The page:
Mary’s song teaches us how to imitate her motherhood, receiving Christ into the womb of our souls and carrying Him within our hearts. When we look closely at what St. Luke records about the meeting of Mary and her cousin Elizabeth, we see how intimately linked the Magnificat is to the Angelic Salutation, and in this way to the Rosary, especially the Joyful Mysteries. To Gabriel’s earlier greeting, “Hail, full of grace, the Lord is with thee,” Our Lady had made the response: “Behold, the handmaid of the Lord. Be it done unto me according to thy word.” This simple fiat contained within it the offering of her whole being, and, as the sign of man’s acceptance of God’s Holy Will, determined the shape of all human history. She is blessed on account of her faith: “Blessed art thou that hast believed, because those things shall be accomplished that were spoken to thee by the Lord” (Lk 1:45). To believe in this divine message was to believe in a miracle greater than every other actual or possible miracle: the enfleshment of God, God becoming a man, dwelling among us, visiting His people.

But even Mary, filled with the grace of God, could not fathom all that her fiat meant at the first moment she said it. The Magnificat is the ripened fruit of her meditation on the mystery of the Annunciation, for indeed, she was the first one who meditated on this mystery. When we pray the Rosary, we are not merely reciting a set of prayers hallowed by tradition; we are doing the very thing the Mother of God did during the first Advent.

Mary, grasped and seized by the Spirit, speaks of God’s coming into the world, of the advent of Jesus Christ. For she knows better than anyone what it means to wait for Christ. She waits for him in a way unlike anyone else. She waits for him as his mother. She knows about the mystery of his coming, about the Spirit that is at play here, about the almighty God who works his wonders. She experiences in her own body that God’s ways with us are wonderful … that his way is beyond all understanding, beyond all proof, free, and with a mind of its own. (Bonhoeffer, The Mystery of Holy Night, 7)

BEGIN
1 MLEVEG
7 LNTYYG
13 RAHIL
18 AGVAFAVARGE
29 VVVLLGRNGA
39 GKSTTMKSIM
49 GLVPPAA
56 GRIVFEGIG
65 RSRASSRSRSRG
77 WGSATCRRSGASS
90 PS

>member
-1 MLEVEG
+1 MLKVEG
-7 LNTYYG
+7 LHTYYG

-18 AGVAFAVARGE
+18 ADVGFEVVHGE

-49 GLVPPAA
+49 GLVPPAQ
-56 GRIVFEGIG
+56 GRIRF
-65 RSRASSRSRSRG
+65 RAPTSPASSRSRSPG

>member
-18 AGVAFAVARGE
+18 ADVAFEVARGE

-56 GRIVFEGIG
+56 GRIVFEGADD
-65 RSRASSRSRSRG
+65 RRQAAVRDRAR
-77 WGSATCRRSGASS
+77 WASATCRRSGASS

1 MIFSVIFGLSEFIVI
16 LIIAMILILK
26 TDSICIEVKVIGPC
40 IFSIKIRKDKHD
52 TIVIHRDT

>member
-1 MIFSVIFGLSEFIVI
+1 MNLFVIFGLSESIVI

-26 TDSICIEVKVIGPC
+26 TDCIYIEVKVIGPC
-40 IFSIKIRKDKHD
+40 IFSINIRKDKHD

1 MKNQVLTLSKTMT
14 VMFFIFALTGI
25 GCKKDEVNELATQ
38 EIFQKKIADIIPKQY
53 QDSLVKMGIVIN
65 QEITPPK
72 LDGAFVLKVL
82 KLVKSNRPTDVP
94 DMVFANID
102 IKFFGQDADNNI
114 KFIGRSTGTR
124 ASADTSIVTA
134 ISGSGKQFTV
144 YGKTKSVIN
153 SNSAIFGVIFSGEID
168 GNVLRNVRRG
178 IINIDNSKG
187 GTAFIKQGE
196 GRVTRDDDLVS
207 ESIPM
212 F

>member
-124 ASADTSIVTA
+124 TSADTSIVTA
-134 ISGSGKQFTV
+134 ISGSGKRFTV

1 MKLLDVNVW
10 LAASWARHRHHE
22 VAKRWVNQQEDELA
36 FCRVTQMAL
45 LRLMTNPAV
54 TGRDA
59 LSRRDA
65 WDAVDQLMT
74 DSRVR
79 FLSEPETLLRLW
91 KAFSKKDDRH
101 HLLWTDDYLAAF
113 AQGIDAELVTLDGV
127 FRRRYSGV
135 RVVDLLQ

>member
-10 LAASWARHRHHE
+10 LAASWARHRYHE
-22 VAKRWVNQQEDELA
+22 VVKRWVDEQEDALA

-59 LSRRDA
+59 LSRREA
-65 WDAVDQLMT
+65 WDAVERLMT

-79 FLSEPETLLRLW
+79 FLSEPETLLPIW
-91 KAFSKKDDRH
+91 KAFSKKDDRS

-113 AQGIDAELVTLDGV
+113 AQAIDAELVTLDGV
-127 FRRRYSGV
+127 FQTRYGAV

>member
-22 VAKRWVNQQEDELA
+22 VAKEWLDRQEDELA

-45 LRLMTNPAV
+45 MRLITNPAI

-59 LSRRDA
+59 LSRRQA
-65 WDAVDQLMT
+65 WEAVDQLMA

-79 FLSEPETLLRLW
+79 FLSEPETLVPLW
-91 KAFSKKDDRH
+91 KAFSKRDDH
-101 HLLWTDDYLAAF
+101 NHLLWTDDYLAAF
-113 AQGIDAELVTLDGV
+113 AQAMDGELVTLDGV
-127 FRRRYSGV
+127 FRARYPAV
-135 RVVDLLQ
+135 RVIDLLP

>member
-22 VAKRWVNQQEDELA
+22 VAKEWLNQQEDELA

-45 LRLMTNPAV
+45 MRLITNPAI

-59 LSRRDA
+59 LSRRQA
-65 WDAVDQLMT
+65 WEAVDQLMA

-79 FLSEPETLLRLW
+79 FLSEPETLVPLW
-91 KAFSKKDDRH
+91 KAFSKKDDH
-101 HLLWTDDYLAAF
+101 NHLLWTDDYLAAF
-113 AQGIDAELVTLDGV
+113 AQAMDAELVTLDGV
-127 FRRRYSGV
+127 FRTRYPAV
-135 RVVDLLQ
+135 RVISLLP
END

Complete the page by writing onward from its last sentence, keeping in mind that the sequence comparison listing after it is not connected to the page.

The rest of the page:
Motherhood—like fatherhood, like priesthood or consecrated virginity—is not a mental category, much less a social construct; it is a lived reality, in which God works upon us and we are truly changed, as the clay is shaped by the potter’s hand. Our Lady’s fiat was the acceptance of God’s inscrutable plan, the taking up of her own cross in silence and wonder, perhaps with some confusion but with an unbounded faith. Mary did not have the problem, all too familiar in modern times, of separating her faith from her life. Everything she believed, she put into practice, and everything she did was rooted in faith—that is what makes her the greatest saint of all, the Queen of Angels and Saints.

At the beginning of any vocation or mission, one must accept God’s will with a certain “blindness,” and act upon it to the best of one’s ability. Understanding comes only later, as a gift of the Spirit. It is only after one has begun to live out a vocation, after one has started to fulfill the demands made by the Word of God, that one can reap the fruit of joy and grasp more fully what is unfolding in one’s life. One must do the will of God in order to understand it. This is the message of all the saints, who tell us with one voice that we shall never understand the purposes of God until we throw ourselves courageously into the work He has assigned to us.